Radar images of ice shelves show at some locations astonishing features – elongated structures that extend for tens to hundreds of kilometers before they fade out. Where do they come from? Radar waves get to some extent scattered by the surface. A tilted surface is scattering the waves differently from a level surface and thus to quite some degree the elongated features are caused by the topography. While TerraSAR-X scenes give a first indication for topographic features, digital elevation models from TanDEM-X resolve the topography, even though there are just a few meters of difference between the surface outside and inside the channel. An example from the extension of Support Force Glacier forming the Filchner Ice Shelf, Antarctica, is shown here. A field campaign in 2015/16 studied this channel in depth by a radar traverse carried out by Angelika Humbert and Daniel Steinhage.
Using ground penetrating radar shows that the ice inside the channel is about 200m thinner than the surrounding ice shelf. This could be either due to strong basal melt driven by ocean water only, or a channel that was originally formed underneath the ice sheet and then deepened due to enhanced melt of this already formed structure. As already indicated by the TerraSAR-X imagery, the channel becomes more pronounced further downstream the grounding line, while after some tenth of kilometres it disappears. Once ice is melted at the lower side, the ice reacts visco-elastically. That means that the ice surface is lowered instantaneously, due to the elastic properties of the ice, while over time the ice responds viscously and the surface is lowering further by creeping until the hydrostatic equilibrium is reached as according to Archimedes principle. At the same time the ice shelf is thinning due to creep and thus the difference of the ice thickness inside and outside the channel is decreasing – the ice surface becomes more and more leveled and thus the radar scattering is becoming more even.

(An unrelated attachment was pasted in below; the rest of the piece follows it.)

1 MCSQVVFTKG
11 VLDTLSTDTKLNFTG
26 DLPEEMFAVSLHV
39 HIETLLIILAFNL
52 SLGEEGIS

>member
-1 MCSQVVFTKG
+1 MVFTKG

In the future, a satellite mission like the proposed Tandem-L mission would allow us to obtain a new view on features like this melt channel: its capability to perform SAR tomography would reveal the individual layers down to a depth of several tens of meters. This new technique could track the layers continuously over a large area and would thus allow studying the visco-elastic response in an entirely new way.